17A.2 Ensemble data assimilation to quantify land-atmosphere coupling-strength errors in numerical weather prediction model formulation

Friday, 5 June 2009: 8:15 AM
Grand Ballroom East (DoubleTree Hotel & EMC - Downtown, Omaha)
Joshua Hacker, NRL, CA; and W. M. Angevine and D. Rostkier-Edelstein

Experiments to quantify the convective daytime coupling between the atmosphere and the land surface via similarity theory-based parameterizations typical of mesoscale numerical weather prediction models are constructed and analyzed. We argue that ensemble data assimilation provides a context for unambiguous interpretation of model error by constraining model state elements to follow observations while adhering to model physics. The atmospheric surface layer is constrained with ensemble data assimilation of shelter and anemometer-height observations (2-m temperature, 2-m water vapor mixing ratio, and 10-m winds) in a single column model that uses the same physical parameterization schemes as the Weather Research and Forecast (WRF) mesoscale numerical weather prediction model.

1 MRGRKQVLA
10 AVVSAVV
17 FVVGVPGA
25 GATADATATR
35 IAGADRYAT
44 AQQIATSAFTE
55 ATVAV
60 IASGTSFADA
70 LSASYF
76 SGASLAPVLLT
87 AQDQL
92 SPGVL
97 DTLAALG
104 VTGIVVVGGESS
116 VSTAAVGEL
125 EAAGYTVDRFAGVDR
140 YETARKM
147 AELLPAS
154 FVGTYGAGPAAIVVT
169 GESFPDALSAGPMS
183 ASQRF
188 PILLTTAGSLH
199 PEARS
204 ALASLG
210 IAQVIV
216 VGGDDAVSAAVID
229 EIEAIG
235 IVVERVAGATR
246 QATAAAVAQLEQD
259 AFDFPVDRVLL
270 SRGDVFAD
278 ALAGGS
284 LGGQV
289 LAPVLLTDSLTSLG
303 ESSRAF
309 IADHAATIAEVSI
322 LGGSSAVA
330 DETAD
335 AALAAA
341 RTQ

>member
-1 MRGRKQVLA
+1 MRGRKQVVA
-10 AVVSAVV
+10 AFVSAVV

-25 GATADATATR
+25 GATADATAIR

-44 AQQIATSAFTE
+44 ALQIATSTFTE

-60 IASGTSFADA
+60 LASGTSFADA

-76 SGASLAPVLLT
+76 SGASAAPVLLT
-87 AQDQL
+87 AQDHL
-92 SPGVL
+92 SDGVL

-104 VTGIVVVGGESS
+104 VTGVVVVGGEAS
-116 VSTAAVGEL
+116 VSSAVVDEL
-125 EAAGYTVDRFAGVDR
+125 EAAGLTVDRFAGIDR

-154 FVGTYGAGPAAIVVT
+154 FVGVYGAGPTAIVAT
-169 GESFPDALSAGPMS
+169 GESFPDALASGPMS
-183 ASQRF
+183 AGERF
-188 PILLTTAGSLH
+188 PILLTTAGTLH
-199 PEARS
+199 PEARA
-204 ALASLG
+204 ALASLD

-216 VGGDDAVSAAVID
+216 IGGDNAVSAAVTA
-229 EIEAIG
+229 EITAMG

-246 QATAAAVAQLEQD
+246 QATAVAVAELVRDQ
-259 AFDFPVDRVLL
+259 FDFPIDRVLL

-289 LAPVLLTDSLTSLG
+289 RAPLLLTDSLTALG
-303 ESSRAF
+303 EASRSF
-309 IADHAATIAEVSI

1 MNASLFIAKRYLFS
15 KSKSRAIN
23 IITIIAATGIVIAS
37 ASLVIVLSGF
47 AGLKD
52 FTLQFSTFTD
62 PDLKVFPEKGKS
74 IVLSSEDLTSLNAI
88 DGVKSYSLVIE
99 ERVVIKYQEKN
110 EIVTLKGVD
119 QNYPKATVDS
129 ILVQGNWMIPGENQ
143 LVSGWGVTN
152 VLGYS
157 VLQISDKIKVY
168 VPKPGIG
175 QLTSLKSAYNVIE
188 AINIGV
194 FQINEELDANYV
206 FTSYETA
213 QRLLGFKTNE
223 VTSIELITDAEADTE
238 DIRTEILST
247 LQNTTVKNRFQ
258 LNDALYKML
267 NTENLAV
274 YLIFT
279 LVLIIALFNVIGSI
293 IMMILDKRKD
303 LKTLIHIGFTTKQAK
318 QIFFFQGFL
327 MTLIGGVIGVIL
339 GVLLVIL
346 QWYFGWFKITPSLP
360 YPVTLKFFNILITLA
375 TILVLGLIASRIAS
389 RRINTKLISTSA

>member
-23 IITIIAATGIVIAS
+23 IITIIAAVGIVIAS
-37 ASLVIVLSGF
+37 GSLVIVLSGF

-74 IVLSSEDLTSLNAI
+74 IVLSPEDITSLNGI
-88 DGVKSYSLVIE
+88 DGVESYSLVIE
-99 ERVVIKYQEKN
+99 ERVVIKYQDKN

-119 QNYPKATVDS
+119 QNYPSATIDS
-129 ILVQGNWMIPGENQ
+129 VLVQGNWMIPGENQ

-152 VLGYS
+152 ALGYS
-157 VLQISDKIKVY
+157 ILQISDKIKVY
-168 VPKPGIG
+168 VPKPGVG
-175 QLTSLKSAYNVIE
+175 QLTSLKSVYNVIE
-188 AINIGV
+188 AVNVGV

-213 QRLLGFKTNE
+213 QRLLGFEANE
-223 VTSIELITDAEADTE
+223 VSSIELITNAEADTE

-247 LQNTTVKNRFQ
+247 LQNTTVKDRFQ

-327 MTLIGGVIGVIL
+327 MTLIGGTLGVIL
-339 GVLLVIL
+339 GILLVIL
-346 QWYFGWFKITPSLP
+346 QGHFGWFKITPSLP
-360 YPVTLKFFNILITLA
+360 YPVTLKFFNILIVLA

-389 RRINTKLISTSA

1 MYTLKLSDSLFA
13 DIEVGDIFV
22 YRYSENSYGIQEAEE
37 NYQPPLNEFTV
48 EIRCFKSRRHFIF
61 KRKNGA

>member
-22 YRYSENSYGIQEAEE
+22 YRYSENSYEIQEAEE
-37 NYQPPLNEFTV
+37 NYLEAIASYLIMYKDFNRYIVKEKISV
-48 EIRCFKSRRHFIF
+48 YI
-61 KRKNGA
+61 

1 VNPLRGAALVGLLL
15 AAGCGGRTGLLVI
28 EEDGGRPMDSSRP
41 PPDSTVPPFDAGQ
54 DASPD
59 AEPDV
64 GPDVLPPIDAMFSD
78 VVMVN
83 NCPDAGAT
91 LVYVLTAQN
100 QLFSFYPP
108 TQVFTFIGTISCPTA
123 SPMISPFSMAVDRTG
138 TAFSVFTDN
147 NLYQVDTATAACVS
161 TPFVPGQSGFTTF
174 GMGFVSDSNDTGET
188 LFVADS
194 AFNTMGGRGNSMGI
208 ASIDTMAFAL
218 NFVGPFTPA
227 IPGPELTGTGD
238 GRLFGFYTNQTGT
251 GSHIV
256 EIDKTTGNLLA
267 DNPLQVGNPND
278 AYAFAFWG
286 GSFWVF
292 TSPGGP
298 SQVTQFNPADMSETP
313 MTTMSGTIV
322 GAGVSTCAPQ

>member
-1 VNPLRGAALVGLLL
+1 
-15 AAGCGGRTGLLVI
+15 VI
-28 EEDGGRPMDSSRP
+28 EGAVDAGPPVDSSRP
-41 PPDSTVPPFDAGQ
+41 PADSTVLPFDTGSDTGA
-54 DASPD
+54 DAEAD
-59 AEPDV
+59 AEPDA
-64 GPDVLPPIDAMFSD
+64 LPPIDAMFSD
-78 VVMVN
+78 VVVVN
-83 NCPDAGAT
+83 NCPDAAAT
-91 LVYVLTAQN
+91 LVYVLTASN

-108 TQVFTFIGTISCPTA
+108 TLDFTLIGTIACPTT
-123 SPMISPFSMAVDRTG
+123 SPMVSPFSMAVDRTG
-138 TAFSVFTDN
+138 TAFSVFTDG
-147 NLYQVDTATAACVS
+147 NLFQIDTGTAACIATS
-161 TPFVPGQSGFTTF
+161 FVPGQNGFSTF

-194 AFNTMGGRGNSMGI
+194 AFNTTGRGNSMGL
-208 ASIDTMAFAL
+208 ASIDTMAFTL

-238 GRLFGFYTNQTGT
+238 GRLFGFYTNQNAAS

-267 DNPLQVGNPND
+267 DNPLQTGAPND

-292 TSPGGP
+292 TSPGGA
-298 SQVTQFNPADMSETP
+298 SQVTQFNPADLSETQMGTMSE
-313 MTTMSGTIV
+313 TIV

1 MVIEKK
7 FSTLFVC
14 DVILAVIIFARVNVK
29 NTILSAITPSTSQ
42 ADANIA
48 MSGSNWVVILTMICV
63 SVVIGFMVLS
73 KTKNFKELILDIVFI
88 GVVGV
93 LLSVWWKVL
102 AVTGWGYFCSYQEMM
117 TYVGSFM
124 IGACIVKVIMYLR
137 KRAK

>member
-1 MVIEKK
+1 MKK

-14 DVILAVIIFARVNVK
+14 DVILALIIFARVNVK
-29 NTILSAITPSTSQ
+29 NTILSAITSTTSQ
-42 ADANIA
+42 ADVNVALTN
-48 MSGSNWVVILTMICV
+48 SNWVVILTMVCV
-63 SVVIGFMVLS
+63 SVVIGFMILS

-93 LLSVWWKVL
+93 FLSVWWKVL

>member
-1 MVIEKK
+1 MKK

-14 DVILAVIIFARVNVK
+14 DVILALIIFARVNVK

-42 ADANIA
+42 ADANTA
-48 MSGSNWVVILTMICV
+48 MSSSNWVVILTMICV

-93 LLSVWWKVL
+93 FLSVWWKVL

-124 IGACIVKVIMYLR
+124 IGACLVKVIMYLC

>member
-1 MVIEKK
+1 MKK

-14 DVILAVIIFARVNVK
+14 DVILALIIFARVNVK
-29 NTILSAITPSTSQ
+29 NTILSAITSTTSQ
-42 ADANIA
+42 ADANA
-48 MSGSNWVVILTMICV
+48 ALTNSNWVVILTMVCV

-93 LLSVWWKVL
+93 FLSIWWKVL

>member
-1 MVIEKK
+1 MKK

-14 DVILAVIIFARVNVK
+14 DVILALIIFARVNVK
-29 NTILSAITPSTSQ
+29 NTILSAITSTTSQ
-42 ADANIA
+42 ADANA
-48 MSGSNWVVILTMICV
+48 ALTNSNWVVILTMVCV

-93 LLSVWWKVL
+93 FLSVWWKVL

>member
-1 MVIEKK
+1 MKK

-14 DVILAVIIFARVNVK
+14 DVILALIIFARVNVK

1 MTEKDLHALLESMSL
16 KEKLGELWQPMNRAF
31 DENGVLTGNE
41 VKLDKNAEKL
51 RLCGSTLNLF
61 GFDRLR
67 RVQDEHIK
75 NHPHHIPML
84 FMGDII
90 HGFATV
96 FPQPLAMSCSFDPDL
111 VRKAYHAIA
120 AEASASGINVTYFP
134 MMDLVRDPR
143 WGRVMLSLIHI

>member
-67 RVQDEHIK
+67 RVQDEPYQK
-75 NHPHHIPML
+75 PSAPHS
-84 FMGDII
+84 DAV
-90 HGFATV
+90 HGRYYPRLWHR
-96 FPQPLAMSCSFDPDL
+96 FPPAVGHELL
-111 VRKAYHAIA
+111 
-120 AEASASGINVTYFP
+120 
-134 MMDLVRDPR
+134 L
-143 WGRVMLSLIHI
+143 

Results show that thermal and momentum coupling between the atmosphere and the soil is systematically poor. Increments to model temperature, wind, and humidity from the assimilation are systematically small, indicating that the model is closely following the observations. The increments that remain reveal systematic model error, which is manifested by the assimilation acting to reduce vertical thermal gradients and strengthen vertical momentum gradients through the atmospheric surface layer. Systematic modification of the vertical surface-layer gradients acts to reduce sensible heat flux and increase momentum flux and drag. This is consistent with a trend away from free convection and with the hypothesis that Monin-Obukhov similarity theory is often invalid. Qualitatively similar results are found whether or not the soil is specified from observations, or it evolves according to a land surface model that may or may not be incremented by the data assimilation.

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